Thursday, December 31, 2009
In-Sight by Jerry Webster
Ward McNulty had it all…his own syndicated column, the love of the beautiful co-anchor for Channel Five News, and powerful friends—including congressional hopeful, Chet Garner. But in his pursuit of wealth and fame, Ward had distanced himself from his traditional Catholic family—especially his father—a common man with very uncommon insight.
State Senator Garner convinces Ward to support the conversion of the sleepy island town of Timuqua into an exclusive resort to be named “North Beach.” However, this pits Ward against his own father—a resident of the island—in a bitter eminent domain battle. Too late Ward learns that North Beach’s financial backers are not who or what they appear. And when Ward balks at being asked to slander his father’s attorney, he suddenly finds himself blind, broken, and charged with DUI manslaughter. Overnight, the whole structure of Ward’s “successful” life comes crashing down around him. He loses his job, his girlfriend, his eyesight, and is about to lose his freedom. When all his former “friends” abandon him, Ward turns to the only man who’ll stand by his side—his father.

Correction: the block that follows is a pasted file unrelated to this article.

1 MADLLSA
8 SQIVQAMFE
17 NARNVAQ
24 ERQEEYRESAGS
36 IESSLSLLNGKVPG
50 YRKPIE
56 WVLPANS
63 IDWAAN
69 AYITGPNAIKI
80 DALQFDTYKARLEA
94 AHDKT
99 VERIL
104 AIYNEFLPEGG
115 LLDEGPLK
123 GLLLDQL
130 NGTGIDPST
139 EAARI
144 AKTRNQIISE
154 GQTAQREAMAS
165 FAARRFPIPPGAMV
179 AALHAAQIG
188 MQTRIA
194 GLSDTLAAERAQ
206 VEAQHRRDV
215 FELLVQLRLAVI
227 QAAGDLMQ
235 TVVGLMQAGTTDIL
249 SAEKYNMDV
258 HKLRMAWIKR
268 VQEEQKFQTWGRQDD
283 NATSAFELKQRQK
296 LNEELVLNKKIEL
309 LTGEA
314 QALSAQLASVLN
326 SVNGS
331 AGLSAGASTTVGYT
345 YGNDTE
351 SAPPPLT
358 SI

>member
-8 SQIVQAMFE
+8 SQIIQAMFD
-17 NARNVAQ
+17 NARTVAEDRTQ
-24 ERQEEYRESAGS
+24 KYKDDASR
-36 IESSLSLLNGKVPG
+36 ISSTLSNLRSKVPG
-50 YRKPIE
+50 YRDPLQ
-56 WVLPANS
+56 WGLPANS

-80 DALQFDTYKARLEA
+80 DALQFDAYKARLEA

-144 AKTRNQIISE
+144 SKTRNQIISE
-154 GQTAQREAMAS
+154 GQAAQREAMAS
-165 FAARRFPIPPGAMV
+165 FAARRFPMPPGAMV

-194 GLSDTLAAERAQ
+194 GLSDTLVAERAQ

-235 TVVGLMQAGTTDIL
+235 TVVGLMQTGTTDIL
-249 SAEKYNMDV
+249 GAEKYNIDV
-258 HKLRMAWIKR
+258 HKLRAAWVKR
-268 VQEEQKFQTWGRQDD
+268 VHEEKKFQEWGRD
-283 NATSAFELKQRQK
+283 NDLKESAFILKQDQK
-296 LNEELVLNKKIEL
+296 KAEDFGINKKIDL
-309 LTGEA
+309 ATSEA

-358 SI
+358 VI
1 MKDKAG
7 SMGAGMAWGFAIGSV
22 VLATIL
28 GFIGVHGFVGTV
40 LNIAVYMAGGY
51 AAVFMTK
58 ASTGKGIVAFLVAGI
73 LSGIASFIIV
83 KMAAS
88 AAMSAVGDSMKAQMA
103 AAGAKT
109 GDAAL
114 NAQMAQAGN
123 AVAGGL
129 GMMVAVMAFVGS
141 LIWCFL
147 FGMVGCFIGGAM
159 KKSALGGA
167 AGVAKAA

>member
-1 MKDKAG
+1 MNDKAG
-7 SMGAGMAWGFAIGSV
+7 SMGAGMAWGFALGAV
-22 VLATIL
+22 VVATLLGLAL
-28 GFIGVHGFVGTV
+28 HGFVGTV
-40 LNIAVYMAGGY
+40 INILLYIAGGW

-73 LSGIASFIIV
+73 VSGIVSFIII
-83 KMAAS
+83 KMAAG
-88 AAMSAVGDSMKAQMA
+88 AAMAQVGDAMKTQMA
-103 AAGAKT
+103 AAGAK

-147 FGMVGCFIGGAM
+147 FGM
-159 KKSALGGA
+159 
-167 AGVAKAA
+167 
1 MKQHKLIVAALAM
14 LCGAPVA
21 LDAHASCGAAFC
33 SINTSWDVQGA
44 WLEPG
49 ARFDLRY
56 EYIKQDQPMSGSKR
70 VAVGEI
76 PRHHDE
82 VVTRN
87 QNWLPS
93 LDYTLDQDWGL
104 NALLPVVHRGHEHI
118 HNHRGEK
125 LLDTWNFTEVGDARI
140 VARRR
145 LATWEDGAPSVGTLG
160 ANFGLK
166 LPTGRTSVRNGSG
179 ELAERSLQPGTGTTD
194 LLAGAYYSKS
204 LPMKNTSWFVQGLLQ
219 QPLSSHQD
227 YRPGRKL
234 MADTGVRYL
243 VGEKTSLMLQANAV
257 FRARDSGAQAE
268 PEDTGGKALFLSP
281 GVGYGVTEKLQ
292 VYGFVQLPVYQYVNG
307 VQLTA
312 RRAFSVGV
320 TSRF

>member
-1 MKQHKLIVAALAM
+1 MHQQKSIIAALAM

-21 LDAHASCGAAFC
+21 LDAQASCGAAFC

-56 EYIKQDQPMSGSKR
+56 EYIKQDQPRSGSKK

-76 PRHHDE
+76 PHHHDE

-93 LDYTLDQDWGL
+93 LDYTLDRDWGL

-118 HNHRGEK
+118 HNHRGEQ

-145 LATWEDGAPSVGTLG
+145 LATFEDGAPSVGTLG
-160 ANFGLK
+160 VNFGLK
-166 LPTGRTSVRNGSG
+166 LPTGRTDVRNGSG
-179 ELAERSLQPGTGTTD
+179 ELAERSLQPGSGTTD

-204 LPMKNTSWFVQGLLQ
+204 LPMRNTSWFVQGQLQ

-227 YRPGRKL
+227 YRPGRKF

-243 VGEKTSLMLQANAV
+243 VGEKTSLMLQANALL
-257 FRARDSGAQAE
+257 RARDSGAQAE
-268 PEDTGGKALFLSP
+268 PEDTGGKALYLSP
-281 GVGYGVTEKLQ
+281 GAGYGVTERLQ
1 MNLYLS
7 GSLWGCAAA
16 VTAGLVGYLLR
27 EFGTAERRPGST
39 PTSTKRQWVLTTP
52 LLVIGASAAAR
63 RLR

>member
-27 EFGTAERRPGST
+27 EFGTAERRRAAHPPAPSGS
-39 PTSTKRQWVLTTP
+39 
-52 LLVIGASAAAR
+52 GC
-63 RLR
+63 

In the meantime, North Beach’s financial backers will stop at nothing—including murder—to get what they want. In the ensuing struggle, Ward learns the secret of his father’s uncanny insight and the true meaning of sacrificial love.
In-Sight is the story of fall, forgiveness, and redemption…of deeply instilled family values triumphing over a culture gone awry…and of a lost son coming home. It’s for anyone who believes that God has a hand in destiny and is not completely surprised when He draws back the curtain for a brief instant and allows a glimpse at another reality.
Interview with Jerry Webster:
Q. Why did you write this book?